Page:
The last "liberal" to watch F. 9/11

So I’m watching it as I type. Lots of hindsight to ruminate on while I reacting to it. Quite surreal to confront all of the things it throws at the viewer with so much time passed.

Any other late bloomers out there?

I haven’t seen it yet, actually. But I’m screamingly liberal. Really.

Haven’t seen it yet, but in my case it would be preaching to the choir.

I couldn’t handle sitting through it all at once, so I split it into manageable chunks, and I’m still watching some of the DVD features.

I’m certainly in the choir as well (sometimes soprano, sometimes alto, tenor every once in a while).

My strongest reaction, at this point, is that I miss the dialogue that this movie brought with it. It seems like we’ve gotten desensitized again, and our short attention spans have flitted off to other shiney things, when many (if not all) of the issues illuminated by the film are very far from resolved.

This article published today by the Washington Post was part of the reason I finally went out and rented it today:

Ten Hut! The Army’s Bungling Recruitment

I’m a liberal who hasn’t seen it yet, and I intend to keep it that way. So as long as I’m living, no liberal who watches it will be the last.

Me too. I am Spartacus!

Um, I meant to say No, I have not seen it either. Simply becuase I never go out to the cinema and I don’t have an video-thingy-whatsit-machine. Or even this fun new-fangled DVD stuff.

(I’m not really a Luddite, just rather penniless) :frowning:

I saw it in theaters. On reflection it was a rather bad way to spend that money. Not saying that it wasn’t worth seeing, just not worth seeing in theaters.

I ain’t done seen it, but I do see that I’m moving this thread to Cafe Society. If it gets too deep (what with the inevitable debates), it might later mosey its way over to Great Debates or, depending on the tone, the Pit.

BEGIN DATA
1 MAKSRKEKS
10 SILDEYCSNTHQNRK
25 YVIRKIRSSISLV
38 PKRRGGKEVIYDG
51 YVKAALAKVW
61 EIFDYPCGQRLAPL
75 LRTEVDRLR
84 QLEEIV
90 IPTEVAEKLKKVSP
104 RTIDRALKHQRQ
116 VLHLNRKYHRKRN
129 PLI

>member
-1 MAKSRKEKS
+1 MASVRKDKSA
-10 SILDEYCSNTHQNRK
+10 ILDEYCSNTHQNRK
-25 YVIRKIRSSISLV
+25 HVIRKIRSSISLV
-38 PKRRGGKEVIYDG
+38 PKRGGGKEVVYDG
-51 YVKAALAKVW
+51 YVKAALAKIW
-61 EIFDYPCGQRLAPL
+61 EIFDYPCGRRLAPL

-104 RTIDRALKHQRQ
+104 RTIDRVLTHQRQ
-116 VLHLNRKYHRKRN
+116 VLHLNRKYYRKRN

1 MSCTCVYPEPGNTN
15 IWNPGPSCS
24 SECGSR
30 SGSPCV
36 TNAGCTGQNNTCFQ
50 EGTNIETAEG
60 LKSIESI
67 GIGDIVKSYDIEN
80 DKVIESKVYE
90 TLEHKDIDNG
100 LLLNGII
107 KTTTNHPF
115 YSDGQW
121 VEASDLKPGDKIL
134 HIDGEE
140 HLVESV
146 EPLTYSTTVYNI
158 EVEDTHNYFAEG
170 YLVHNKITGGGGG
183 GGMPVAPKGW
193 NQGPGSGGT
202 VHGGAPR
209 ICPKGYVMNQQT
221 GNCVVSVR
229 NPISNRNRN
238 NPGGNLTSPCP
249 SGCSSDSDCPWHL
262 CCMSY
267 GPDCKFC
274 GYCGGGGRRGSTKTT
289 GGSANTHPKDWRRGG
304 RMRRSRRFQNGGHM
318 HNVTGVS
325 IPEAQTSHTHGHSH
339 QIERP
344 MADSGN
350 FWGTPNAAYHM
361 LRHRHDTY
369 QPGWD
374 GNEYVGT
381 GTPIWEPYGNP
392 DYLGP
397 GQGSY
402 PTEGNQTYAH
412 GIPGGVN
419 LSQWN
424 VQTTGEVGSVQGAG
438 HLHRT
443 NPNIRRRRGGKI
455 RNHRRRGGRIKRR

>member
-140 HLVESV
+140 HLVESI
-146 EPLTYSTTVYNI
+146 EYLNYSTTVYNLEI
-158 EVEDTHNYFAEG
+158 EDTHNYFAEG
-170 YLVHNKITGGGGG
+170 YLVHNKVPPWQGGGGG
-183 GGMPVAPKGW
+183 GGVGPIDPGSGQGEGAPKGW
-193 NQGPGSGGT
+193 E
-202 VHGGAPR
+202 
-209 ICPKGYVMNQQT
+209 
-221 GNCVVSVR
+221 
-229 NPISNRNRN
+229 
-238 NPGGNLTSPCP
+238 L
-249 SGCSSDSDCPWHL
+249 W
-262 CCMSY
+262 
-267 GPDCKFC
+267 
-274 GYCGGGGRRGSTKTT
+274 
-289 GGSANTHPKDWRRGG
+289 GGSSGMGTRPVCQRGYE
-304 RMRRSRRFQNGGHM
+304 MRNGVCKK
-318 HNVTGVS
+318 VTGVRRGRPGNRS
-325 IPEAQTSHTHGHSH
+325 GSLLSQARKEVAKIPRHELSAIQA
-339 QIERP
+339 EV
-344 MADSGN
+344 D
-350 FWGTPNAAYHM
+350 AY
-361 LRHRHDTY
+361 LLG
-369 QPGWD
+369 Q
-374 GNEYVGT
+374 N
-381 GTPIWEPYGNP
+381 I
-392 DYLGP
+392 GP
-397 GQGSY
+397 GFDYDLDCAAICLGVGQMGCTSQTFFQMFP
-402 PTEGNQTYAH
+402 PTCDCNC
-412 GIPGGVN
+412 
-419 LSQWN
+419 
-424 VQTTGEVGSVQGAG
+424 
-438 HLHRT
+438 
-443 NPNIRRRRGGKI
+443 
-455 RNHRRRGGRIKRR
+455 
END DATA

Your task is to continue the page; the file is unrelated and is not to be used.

Technically, I’m considered a liberal, but I’ve not seen the film and have no desire to do so.

I’m a liberal, and I just got the DVD from the local library yesterday! It’s sitting here on my “in” shelf.

[It had been on reserve for months; when I signed up I was something like #150 on the list, with 4 copies available, so it’s taken this long to get it.]

When it first came out, pretty much everyone I knew went to see it, and would call me afterwards and say “You have to see it, there’s a scene where they point out fact X”, and I had to tell them that I already knew that (often via research prompted from an SDMB discussion).

I’ll probably get round to watching it tomorrow evening. I’m expecting to find it interesting as a document, but will be very surprised to learn anything new.

My brother rented it a few weeks ago for his first time watching it, and I saw it again with him. Was interesting, though the various critisicms about Moore’s love of weaving bad conspiracy theorys and such are well justified, and that really brought the first half of the movie down.

The best part was how Moore split the movie in to two distinct halves. The first was about the people who make the decision to go to war, both here and in the Middle East, how they’re all part of the same club of rich folks, while the second half delt with the people who were affected by the war, and how far they are from those who make the decisions.

Also, my brother has been getting the inevidible calls from army recruiters (just graduated from HS) and was seriously considering joining. This movie, particularaly the bits with the military recruiters has really convinced him to take the claims of the various sergents calling our house with a little more skepticism, which certainly redeems F 9/11’s faults in my eyes anyways.